Mele Murals Keauhou, part 2: A Canvas for Change

mele-murals-keauhou-2Estria Miyashiro, founder of The Estria Foundation, a nonprofit corporation based in Honolulu, and Mahea Akau, Mele Murals Coordinator, are transforming Hawai‘i’s visual landscape through a public art movement called “Mele Murals.” Mele Murals advances the ideals and spirit of the Hawaiian culture through the creation of a series of large-scale murals inspired by mele (songs) and na mo‘olelo (stories) of Hawai‘i. It is a project which focuses on Hawaiian youth.

The Mele Murals presented in this article complete our spotlighting of the seven panels located at the Keauhou Shopping Center in Kona, Hawai‘i Island. The stories of the other three panels were previously presented in our September–October 2015 issue, on page 25.

The Team of Participants
“Mele Murals bring people from different schools or communities together to bond and learn about our history,” says Rose Salumbides, a student at Kanu o Ka ‘Āina (Kanu) in Waimea, Hawai‘i Island.

The Mele Murals project involves youth from local programs and schools, including Hawaiian-focused charter schools. The ‘ōpio (youth) are involved in every step of the mural-making process, from securing a wall, to collaborating on a design, to creating the mural and celebrating its completion.

A team of teachers such as lead teacher Kumu ‘Ilikea Kam from Ke Kula ‘o ‘Ehunuikaimalino (KKOE), Kumu Kanoa Castro of Ho‘ala Arts (the Mele Murals club from Kanu), and a team of cultural practitioners, resources, and organizations such as Kumu Keala Ching, Tava Taupu, and Na Kalai Wa‘a have been instrumental in sharing the stories and the meaning and significance of the songs and chants in the four paintings featured in this article.

In addition, Estria, John “Prime” Hina III, Founder and Director of 808 Urban, a Hawaiian nonprofit arts organization, and a team of local artists guided the participating ‘ōpio in taking their vision from paper to the wall.

A project as enormous as Mele Murals requires many who work behind the scenes to move the work forward. Such persons are crucial supporters, members of the community, and parents of the participating students.

The Four Mele Murals
Keliko Hurley, a student from Kanu said, “These walls tell stories about how life was in Wa Kahiko (ancient times). Some of the walls represent gods and some represent the values of living the Hawaiian life. These walls remind us of how important it is to look to our surroundings for guidance and also to look for ho‘ailona (symbols). These walls will forever hold the history and stories of the values that give us knowledge.”

Kauikeaouli, Kaneaka, The Battle of Kuamo‘o, and Wa‘a, the titles of the collection of four panels to the right of the entrance of the Regal Keauhou Stadium 7 Movie Theater at the Keauhou Shopping Center, represent pono (harmony and balance). The Hawaiian perspective of harmony and balance is that which is in heaven is also on earth, and what is on land is balanced by its counterpart in the ocean. Kumu ‘Ilikea says, “To be pono is to be connected in harmony with na lani (the heavens), na kūpuna (our ancestors), na ‘aumakua (our guardians), ke akua (the supreme), ka ‘āina (the land), and kanaka (the people).”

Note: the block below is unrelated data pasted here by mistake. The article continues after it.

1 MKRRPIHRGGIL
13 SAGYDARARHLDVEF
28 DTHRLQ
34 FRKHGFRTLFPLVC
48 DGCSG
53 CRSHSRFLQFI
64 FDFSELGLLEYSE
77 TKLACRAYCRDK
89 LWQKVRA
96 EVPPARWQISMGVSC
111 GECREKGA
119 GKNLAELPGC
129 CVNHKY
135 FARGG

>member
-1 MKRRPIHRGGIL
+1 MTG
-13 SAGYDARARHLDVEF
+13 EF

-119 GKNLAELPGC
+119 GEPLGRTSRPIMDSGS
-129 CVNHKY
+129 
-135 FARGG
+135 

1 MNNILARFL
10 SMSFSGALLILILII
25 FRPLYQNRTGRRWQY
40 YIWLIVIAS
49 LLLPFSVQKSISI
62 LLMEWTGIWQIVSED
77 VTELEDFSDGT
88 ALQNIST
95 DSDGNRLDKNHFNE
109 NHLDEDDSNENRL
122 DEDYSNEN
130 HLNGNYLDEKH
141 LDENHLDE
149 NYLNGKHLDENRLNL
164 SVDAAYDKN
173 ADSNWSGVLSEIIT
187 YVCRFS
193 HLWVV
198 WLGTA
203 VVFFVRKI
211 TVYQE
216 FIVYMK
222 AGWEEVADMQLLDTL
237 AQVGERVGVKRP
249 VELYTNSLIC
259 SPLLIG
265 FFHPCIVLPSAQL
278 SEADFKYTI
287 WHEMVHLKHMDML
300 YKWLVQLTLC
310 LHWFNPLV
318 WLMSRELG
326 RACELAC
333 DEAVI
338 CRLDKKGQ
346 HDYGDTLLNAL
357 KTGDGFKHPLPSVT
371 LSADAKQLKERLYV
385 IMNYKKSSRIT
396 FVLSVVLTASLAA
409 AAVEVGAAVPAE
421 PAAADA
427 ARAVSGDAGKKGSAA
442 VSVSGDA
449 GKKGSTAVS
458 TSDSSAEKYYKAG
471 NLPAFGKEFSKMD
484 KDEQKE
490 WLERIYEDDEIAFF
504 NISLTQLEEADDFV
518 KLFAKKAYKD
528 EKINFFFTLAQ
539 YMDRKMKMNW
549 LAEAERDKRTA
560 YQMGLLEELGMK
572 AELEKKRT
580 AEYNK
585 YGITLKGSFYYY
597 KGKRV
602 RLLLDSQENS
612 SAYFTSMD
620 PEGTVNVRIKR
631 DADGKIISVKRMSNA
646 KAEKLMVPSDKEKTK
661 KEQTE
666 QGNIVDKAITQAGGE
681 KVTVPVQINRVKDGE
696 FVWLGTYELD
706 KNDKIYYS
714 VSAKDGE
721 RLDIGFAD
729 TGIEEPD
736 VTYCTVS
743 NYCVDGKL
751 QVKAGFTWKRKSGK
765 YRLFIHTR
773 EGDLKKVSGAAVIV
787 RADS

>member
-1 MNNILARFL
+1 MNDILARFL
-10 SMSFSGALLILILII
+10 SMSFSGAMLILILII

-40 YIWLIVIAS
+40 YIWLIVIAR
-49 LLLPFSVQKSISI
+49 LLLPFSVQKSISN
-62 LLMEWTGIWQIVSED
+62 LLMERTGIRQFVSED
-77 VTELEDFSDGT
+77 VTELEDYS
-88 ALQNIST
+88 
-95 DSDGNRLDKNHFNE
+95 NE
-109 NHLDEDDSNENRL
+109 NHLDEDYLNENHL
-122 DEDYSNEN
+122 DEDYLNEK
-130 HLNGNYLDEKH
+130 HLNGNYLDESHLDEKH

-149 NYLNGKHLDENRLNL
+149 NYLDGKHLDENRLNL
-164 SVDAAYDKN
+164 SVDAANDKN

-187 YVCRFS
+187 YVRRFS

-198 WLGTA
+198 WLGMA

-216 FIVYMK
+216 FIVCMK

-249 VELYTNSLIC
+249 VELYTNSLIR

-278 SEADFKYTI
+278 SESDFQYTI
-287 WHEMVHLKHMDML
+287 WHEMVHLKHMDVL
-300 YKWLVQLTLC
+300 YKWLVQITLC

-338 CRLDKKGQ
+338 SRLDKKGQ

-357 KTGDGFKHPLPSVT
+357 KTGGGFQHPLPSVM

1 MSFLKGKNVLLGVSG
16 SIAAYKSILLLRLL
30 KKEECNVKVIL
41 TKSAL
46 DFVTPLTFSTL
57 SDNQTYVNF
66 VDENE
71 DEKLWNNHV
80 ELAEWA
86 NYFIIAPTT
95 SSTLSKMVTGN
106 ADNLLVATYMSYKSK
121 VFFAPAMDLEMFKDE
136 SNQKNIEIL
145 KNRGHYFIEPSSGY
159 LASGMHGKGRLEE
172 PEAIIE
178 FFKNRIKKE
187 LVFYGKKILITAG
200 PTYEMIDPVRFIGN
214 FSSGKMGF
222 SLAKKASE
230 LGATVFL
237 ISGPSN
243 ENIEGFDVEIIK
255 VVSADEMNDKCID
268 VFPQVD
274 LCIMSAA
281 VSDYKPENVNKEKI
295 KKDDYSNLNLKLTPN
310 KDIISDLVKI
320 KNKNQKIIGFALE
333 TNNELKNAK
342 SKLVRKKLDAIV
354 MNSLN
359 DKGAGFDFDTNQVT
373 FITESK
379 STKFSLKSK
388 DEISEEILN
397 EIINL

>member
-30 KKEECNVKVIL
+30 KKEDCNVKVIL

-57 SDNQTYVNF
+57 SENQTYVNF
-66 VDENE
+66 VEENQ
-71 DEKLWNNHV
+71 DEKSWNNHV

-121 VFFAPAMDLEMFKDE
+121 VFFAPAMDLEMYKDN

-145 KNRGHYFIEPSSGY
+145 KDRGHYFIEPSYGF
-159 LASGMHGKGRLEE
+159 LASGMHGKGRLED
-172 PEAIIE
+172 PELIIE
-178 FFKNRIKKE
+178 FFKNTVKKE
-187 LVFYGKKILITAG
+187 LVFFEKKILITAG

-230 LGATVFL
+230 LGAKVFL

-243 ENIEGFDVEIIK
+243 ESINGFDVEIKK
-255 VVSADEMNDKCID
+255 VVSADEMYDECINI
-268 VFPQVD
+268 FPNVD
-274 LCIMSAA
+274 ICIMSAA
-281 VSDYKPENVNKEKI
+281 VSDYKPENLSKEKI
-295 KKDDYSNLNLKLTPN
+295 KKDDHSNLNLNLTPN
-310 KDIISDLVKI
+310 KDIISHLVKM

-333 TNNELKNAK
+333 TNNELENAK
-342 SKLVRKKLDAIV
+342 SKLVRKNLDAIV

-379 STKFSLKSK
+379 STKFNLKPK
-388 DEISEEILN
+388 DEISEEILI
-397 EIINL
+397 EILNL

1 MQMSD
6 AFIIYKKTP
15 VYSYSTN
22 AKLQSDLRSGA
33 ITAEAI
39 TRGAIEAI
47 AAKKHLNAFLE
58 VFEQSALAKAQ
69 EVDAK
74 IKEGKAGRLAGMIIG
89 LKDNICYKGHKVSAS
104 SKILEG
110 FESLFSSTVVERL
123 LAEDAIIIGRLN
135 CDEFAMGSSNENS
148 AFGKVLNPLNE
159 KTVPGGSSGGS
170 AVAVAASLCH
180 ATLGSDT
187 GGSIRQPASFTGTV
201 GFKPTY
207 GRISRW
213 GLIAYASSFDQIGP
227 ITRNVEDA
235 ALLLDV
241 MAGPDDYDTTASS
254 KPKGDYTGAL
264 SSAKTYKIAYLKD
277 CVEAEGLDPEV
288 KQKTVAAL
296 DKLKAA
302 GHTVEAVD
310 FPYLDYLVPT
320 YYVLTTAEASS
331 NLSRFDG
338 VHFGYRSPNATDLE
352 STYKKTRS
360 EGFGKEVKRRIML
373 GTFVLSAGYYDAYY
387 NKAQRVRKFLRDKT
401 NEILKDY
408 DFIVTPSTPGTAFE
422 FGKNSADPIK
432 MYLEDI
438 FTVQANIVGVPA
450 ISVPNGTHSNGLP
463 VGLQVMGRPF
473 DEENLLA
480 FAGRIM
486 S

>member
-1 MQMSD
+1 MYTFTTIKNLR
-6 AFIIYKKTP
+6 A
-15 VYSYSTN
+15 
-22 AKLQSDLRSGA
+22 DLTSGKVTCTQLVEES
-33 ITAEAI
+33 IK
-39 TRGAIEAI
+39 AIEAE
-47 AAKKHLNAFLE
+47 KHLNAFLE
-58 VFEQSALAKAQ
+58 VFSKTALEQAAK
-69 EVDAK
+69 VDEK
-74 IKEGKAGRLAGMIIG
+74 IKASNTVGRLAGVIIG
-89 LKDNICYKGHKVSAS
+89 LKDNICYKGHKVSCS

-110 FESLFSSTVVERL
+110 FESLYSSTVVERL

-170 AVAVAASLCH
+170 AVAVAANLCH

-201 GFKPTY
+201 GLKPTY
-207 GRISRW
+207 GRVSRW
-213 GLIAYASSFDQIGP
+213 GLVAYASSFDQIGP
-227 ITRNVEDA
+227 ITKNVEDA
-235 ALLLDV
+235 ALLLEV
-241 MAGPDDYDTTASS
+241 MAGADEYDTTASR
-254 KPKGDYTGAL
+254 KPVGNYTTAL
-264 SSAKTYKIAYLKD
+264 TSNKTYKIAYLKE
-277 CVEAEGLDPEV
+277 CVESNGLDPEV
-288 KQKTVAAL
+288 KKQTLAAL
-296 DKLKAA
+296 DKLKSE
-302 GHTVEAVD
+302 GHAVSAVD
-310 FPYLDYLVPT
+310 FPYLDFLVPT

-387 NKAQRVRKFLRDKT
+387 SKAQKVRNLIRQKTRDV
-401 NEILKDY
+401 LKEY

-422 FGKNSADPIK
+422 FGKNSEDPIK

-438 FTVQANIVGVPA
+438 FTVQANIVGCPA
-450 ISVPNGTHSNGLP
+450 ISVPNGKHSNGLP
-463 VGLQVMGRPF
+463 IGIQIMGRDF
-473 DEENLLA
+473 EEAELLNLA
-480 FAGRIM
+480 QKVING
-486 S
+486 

Kumu ‘Ilikea provided the following descriptions of the four panels, which includes comments by the participating ‘ōpio.

Kauikeaouli
From pō (darkness) comes life. Keauhou is the birthplace of Kauikeaouli, Kamehameha III. This panel portrays the life force returning to the stillborn body of Kauikeaouli.

A mo‘olelo was shared with the participating ‘ōpio. It describes a crowd gathering around the deceased infant’s body, and a crazy old man, dressed in his malo (loincloth), appearing at the scene. This man told everyone that the infant was not dead and that he was only asleep. He then poured fresh spring water on the infant’s head. As the man was pouring the water, the infant’s body came back to life.

Spirits are known to reside within Papahulilani (realm of the heavens) before they enter into Papahulihonua (realm of the earth). “The hands in this panel are the hands of our kūpuna,” says Nainoa Alefaio, a student at KKOE, “kūpuna who carried the life force and spirit back into infant Kauikeaouli’s lifeless body.”

The lightning is a symbol of Kāne (a Hawaiian God). The lightning shown in the panel represents Kāne’s fingertips reaching out to the infant in affirmation of life as Ka wai ola a Kāne, the life-giving waters of Kāne. The ripples within these waters represent the great work Kauikeaouli accomplished for our people within his lifetime.

“Kauikeaouli and his decisions played a big role in Hawaiian history,” says Malie Sarsona, a student at Kanu. “During his time, many changes came to Hawai‘i. The Great Mahele and the first overthrow of the government are two of them. When the Hawaiian government was restored after being overthrown for the first time, Kauikeaouli held a ceremony for Admiral Richard Thomas, the one who restored the nation. In a speech he gave in Kawaiaha‘o Church, Kauikeaouli said: ‘Ua mau ke ea o ka ‘āina i ka pono.’ It is usually translated as, ‘The life of the land is perpetuated in righteousness.’ However, it can also be translated as ‘The sovereignty of the land is perpetuated in righteousness.’”

Kaneaka
“Kaneaka was the mural I personally worked with,” says ‘Aukai Adams, a student at KKOE. “Kaneaka is the name of the hōlua (sled) slide that King Kamehameha I built for his son.”